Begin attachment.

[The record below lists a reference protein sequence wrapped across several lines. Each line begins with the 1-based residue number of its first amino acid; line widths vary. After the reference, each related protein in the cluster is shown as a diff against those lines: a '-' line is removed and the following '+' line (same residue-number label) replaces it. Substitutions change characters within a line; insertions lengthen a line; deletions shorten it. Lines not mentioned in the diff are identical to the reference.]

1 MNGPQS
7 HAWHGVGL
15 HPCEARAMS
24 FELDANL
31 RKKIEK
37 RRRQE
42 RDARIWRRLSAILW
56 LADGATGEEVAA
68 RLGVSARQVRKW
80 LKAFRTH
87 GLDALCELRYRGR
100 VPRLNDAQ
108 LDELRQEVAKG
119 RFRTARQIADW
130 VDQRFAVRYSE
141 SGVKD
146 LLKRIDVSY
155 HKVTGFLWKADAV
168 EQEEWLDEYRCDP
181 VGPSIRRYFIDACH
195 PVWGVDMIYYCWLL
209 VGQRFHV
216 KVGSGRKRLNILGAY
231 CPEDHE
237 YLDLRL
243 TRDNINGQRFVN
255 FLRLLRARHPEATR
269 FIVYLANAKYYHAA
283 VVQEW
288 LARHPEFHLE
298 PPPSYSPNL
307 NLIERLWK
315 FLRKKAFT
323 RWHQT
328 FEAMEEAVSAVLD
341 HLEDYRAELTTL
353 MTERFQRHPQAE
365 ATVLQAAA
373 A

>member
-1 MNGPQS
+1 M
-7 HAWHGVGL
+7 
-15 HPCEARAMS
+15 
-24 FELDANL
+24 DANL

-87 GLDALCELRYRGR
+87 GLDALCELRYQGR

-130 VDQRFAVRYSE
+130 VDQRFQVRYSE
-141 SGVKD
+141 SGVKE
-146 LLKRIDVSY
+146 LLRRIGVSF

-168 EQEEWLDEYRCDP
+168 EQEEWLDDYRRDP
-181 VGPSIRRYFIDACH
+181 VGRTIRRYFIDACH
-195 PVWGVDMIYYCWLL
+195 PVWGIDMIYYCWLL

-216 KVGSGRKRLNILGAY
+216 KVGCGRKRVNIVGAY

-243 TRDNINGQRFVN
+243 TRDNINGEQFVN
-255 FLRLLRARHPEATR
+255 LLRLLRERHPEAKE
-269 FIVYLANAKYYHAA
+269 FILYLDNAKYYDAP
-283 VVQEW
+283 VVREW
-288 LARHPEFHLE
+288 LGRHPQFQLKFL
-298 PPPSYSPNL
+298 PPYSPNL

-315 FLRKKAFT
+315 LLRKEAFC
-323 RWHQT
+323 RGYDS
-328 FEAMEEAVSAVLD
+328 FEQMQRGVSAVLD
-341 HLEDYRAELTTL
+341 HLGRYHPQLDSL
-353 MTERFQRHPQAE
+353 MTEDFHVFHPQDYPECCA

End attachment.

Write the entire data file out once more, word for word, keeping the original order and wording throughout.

[The record below lists a reference protein sequence wrapped across several lines. Each line begins with the 1-based residue number of its first amino acid; line widths vary. After the reference, each related protein in the cluster is shown as a diff against those lines: a '-' line is removed and the following '+' line (same residue-number label) replaces it. Substitutions change characters within a line; insertions lengthen a line; deletions shorten it. Lines not mentioned in the diff are identical to the reference.]

1 MNGPQS
7 HAWHGVGL
15 HPCEARAMS
24 FELDANL
31 RKKIEK
37 RRRQE
42 RDARIWRRLSAILW
56 LADGATGEEVAA
68 RLGVSARQVRKW
80 LKAFRTH
87 GLDALCELRYRGR
100 VPRLNDAQ
108 LDELRQEVAKG
119 RFRTARQIADW
130 VDQRFAVRYSE
141 SGVKD
146 LLKRIDVSY
155 HKVTGFLWKADAV
168 EQEEWLDEYRCDP
181 VGPSIRRYFIDACH
195 PVWGVDMIYYCWLL
209 VGQRFHV
216 KVGSGRKRLNILGAY
231 CPEDHE
237 YLDLRL
243 TRDNINGQRFVN
255 FLRLLRARHPEATR
269 FIVYLANAKYYHAA
283 VVQEW
288 LARHPEFHLE
298 PPPSYSPNL
307 NLIERLWK
315 FLRKKAFT
323 RWHQT
328 FEAMEEAVSAVLD
341 HLEDYRAELTTL
353 MTERFQRHPQAE
365 ATVLQAAA
373 A

>member
-1 MNGPQS
+1 M
-7 HAWHGVGL
+7 
-15 HPCEARAMS
+15 
-24 FELDANL
+24 DANL

-87 GLDALCELRYRGR
+87 GLDALCELRYQGR

-130 VDQRFAVRYSE
+130 VDQRFQVRYSE
-141 SGVKD
+141 SGVKE
-146 LLKRIDVSY
+146 LLRRIGVSF

-168 EQEEWLDEYRCDP
+168 EQEEWLDDYRRDP
-181 VGPSIRRYFIDACH
+181 VGRTIRRYFIDACH
-195 PVWGVDMIYYCWLL
+195 PVWGIDMIYYCWLL

-216 KVGSGRKRLNILGAY
+216 KVGCGRKRVNIVGAY

-243 TRDNINGQRFVN
+243 TRDNINGEQFVN
-255 FLRLLRARHPEATR
+255 LLRLLRERHPEAKE
-269 FIVYLANAKYYHAA
+269 FILYLDNAKYYDAP
-283 VVQEW
+283 VVREW
-288 LARHPEFHLE
+288 LGRHPQFQLKFL
-298 PPPSYSPNL
+298 PPYSPNL

-315 FLRKKAFT
+315 LLRKEAFC
-323 RWHQT
+323 RGYDS
-328 FEAMEEAVSAVLD
+328 FEQMQRGVSAVLD
-341 HLEDYRAELTTL
+341 HLGRYHPQLDSL
-353 MTERFQRHPQAE
+353 MTEDFHVFHPQDYPECCA